Pancho Villa poses with Boilerplate in this photo taken near Guerrero, March 27, 1916.

On March 16, 1916, Pancho Villa led a raiding party that attacked Columbus, New Mexico. They came away with very little, but Villa's intent was for political, not material gain.

Mexico was politically divided between the U.S.-backed Carrancistas (who were in power) and the Villistas (who were rebelling against them). Pancho's hope was to trigger a U.S. military intervention in Mexico that would rally peasant support behind the Villistas. Villa's plan worked: days later, President Wilson sent into Mexico a U.S. Army Punitive Expedition under the command of General Pershing.

Pershing's orders were to capture Villa and/or destroy his forces, and he was prepared to use the latest technology at his disposal. Included in his requisition were the newly formed 1st Aero Squadron, Vickers-Maxim machine guns, and what the general refered to as "Roosevelt's mule": Boilerplate. Pershing first saw the mechanical man in action during the assault on San Juan Heights in the Spanish-American War, and was impressed with its abilities.

As seen in the above photo, Boilerplate was attached to the all-black 10th Cavalry (of San Juan fame), under Colonel Brown, for the purpose of long-range reconnaissance. Flying columns of the 10th pushed down into the Santa Maria Valley, toward El Valle.

On March 19, Boilerplate was scouting along the general campaign route, nearly 80 miles south of Colonel Brown's position, and entered Namiquipa. There Boilerplate encountered Pancho Villa and his men.

Pancho's life was inadvertently saved by Boilerplate.
Modesto Nevares, who was pressed into service with the Villistas, recounts the scene:

"Suddenly there was a great commotion. Someone cried out that an American soldier had been captured just north of town. This soldier was being led to the hotel where Villa was headquartered. I went outside to see for myself, and a stranger sight I have never witnessed in my life. This American was not a man at all, nor did it seem possible this being could ever be held by any jail, for he was made entirely of metal and stood a head taller than anyone around him. A large blanket was fastened around his shoulders, so that from a distance he appeared as an ordinary peasant. I learned later that lookouts north of the town had tried to stop this metal figure with rifle fire as he approached. The bullets were like mosquitos to this giant, who, instead of retaliating against the attackers, simply asked to see their leader. Thus he was led down the main street by the lookouts, accumulating spectators as they made their way to the hotel."

The unusual meeting lasted for two hours. When it was over, Villa gave the order for his men to leave Namiquipa and head south. Whether Boilerplate gave intelligence on maneuvers of the 10th Cavalry is unclear, but Villa was informed by a scout that 200 Carrancista soldiers were closing in on his position.

After riding a few miles, Pancho realized that his troops outnumbered his opponent two to one, and they turned about to engage the enemy. After a fierce firefight, the Villistas defeated the Carrancistas. The following day, Pancho and his men marched out of town with 100 new horses and a pair of machine guns.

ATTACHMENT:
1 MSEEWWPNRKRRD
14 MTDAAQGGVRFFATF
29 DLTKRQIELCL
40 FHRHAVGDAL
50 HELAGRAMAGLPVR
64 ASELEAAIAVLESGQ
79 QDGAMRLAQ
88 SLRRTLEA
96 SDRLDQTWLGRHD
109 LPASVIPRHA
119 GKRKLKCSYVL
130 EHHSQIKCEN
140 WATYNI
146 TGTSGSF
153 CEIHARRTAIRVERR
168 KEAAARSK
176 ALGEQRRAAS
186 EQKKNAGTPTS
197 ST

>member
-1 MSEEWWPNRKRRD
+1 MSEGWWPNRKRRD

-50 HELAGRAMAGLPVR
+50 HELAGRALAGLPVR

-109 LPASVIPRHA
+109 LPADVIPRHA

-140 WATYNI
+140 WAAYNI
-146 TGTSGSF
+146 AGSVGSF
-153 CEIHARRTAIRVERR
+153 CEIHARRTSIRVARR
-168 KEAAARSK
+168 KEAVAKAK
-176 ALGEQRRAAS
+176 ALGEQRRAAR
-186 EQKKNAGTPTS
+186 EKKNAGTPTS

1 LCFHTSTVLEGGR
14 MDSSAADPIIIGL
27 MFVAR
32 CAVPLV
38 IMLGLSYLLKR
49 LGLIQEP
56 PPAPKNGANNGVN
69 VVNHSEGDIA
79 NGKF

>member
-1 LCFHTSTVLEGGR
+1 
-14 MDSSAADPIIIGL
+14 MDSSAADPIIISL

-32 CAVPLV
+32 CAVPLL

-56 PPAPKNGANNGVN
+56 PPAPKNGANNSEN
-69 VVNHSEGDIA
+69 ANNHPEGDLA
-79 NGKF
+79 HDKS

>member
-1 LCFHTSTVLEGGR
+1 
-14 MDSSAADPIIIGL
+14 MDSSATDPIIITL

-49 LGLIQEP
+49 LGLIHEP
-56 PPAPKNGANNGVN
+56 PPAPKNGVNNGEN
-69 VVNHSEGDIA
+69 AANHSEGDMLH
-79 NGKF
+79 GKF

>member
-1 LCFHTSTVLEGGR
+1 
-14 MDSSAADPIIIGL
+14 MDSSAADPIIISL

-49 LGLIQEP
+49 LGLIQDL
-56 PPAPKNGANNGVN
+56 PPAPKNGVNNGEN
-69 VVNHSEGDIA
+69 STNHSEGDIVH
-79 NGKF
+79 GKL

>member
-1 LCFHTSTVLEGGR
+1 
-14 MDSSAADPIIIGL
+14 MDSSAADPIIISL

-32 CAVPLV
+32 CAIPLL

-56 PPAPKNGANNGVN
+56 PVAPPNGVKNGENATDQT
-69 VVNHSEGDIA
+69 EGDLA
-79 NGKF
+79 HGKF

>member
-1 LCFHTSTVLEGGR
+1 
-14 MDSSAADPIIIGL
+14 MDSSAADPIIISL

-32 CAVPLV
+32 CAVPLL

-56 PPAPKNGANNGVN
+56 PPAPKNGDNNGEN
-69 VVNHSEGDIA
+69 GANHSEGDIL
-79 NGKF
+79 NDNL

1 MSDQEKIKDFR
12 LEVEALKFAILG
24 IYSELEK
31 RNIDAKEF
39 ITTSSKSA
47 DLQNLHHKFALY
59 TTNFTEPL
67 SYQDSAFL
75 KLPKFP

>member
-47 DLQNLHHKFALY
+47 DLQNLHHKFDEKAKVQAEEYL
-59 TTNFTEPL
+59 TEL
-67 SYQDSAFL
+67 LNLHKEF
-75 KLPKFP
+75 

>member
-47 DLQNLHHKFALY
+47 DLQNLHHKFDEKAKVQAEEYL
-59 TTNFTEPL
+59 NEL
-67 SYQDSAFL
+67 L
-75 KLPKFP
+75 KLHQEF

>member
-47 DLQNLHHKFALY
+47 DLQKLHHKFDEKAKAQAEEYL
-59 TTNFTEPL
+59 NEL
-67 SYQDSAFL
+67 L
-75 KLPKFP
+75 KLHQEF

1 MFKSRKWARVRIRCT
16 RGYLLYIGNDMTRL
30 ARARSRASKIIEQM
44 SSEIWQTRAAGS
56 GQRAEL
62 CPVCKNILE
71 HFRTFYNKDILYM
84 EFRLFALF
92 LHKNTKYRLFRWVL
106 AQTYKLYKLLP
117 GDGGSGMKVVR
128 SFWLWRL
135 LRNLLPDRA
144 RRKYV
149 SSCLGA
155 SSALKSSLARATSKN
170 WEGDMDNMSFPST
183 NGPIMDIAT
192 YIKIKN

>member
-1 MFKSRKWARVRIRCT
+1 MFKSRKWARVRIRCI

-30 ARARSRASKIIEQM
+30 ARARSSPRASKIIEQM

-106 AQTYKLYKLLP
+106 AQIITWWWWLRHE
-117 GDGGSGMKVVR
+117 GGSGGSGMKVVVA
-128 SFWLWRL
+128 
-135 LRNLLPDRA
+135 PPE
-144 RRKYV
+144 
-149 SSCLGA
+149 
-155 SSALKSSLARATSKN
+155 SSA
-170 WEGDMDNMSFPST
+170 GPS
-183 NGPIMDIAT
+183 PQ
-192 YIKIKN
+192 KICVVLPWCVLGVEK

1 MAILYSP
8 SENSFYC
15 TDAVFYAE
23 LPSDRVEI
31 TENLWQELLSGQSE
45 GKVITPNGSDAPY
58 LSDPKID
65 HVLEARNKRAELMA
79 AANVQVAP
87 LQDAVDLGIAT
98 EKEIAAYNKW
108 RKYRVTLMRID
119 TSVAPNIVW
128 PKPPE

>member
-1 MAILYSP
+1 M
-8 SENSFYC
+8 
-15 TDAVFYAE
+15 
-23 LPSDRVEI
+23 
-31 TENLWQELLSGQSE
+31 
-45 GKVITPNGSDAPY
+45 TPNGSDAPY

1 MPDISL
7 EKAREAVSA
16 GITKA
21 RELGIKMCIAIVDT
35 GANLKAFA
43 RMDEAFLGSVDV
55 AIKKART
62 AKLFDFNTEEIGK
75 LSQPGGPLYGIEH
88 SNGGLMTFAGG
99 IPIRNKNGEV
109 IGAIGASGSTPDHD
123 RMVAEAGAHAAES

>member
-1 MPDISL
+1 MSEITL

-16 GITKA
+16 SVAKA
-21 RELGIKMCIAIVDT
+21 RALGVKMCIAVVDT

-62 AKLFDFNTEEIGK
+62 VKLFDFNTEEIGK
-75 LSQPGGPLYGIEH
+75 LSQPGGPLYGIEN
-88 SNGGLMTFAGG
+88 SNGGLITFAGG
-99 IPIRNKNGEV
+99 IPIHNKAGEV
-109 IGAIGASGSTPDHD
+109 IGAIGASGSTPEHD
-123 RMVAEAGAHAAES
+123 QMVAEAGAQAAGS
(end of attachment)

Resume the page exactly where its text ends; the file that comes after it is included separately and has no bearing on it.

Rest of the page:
Boilerplate remained in Namiquipa. Two days later it was reunited with its assigned unit when the 10th Cavalry arrived in town. "Roosevelt's mule" informed Col. Brown of Villa's intent to attack Guerrero, nearly 100 miles to the south. Between these two towns were a maze of canyons and mountains that topped 11,200 feet. And Pancho had a 50-hour start.

Col. Dodd and the 7th Cavalry (of Custer fame) were also bearing down on Guerrero, a Carrancista stronghold. But it was Boilerplate that reached the town before any U.S. forces. On the 28th of March, the mechanical man found itself in the middle of a firefight between Villistas and Carrancistas.

At this point Boilerplate inadvertently became a lynchpin in history. During one of Villa's charges on an enemy position, a machine gunner had a clear shot at Villa. Boilerplate positioned himself between the fusillade and its intended target. Out of a dozen rounds fired, only one hit Pancho in the leg. The mechanical man had prevented the death of General Villa.

The Villistas took Guerrero, but Pancho left town on a stretcher that evening, He could not chance being captued by the Americans. The next day, U.S. Cavalry forces arrived; in the subsequent battle, they took the town and killed nearly 50 Villistas. Pancho hid out in the mountains, recuperating and reorganizing.

Boilerplate provided no further intelligence about Villa's movements and was sent back to the U.S.
General Pershing never caught Villa, and was eventually ordered to leave Mexico. The Carrancistas were ousted from power in 1920; their successors granted Villa a pardon. Three years later, Pancho was shot in a quarrel over money.
Pancho Villa is one of only two foreign militia since 1812 to attack the United States and get away with it.

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